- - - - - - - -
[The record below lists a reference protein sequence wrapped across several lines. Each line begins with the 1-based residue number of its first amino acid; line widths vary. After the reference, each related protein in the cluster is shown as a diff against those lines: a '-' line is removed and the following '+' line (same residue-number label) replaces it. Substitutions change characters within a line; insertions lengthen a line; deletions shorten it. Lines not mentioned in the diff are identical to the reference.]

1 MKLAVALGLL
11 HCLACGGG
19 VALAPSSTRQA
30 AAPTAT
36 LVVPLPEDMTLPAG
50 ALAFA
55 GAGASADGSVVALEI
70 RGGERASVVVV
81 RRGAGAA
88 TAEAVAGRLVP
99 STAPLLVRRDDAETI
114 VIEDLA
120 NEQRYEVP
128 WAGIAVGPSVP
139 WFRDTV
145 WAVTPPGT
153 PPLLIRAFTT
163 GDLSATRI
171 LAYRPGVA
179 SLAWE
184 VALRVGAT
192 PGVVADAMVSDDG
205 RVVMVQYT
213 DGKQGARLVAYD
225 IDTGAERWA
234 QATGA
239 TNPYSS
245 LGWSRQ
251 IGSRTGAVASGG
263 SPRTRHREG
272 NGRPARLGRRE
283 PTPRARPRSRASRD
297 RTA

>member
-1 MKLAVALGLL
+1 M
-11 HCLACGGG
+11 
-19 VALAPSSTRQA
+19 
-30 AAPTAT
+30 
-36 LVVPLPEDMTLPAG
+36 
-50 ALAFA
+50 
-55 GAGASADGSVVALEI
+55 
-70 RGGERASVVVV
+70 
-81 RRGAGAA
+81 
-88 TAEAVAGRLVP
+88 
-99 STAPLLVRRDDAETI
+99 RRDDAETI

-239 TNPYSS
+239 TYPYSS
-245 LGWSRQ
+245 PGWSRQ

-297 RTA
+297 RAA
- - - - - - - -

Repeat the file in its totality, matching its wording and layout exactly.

[The record below lists a reference protein sequence wrapped across several lines. Each line begins with the 1-based residue number of its first amino acid; line widths vary. After the reference, each related protein in the cluster is shown as a diff against those lines: a '-' line is removed and the following '+' line (same residue-number label) replaces it. Substitutions change characters within a line; insertions lengthen a line; deletions shorten it. Lines not mentioned in the diff are identical to the reference.]

1 MKLAVALGLL
11 HCLACGGG
19 VALAPSSTRQA
30 AAPTAT
36 LVVPLPEDMTLPAG
50 ALAFA
55 GAGASADGSVVALEI
70 RGGERASVVVV
81 RRGAGAA
88 TAEAVAGRLVP
99 STAPLLVRRDDAETI
114 VIEDLA
120 NEQRYEVP
128 WAGIAVGPSVP
139 WFRDTV
145 WAVTPPGT
153 PPLLIRAFTT
163 GDLSATRI
171 LAYRPGVA
179 SLAWE
184 VALRVGAT
192 PGVVADAMVSDDG
205 RVVMVQYT
213 DGKQGARLVAYD
225 IDTGAERWA
234 QATGA
239 TNPYSS
245 LGWSRQ
251 IGSRTGAVASGG
263 SPRTRHREG
272 NGRPARLGRRE
283 PTPRARPRSRASRD
297 RTA

>member
-1 MKLAVALGLL
+1 M
-11 HCLACGGG
+11 
-19 VALAPSSTRQA
+19 
-30 AAPTAT
+30 
-36 LVVPLPEDMTLPAG
+36 
-50 ALAFA
+50 
-55 GAGASADGSVVALEI
+55 
-70 RGGERASVVVV
+70 
-81 RRGAGAA
+81 
-88 TAEAVAGRLVP
+88 
-99 STAPLLVRRDDAETI
+99 RRDDAETI

-239 TNPYSS
+239 TYPYSS
-245 LGWSRQ
+245 PGWSRQ

-297 RTA
+297 RAA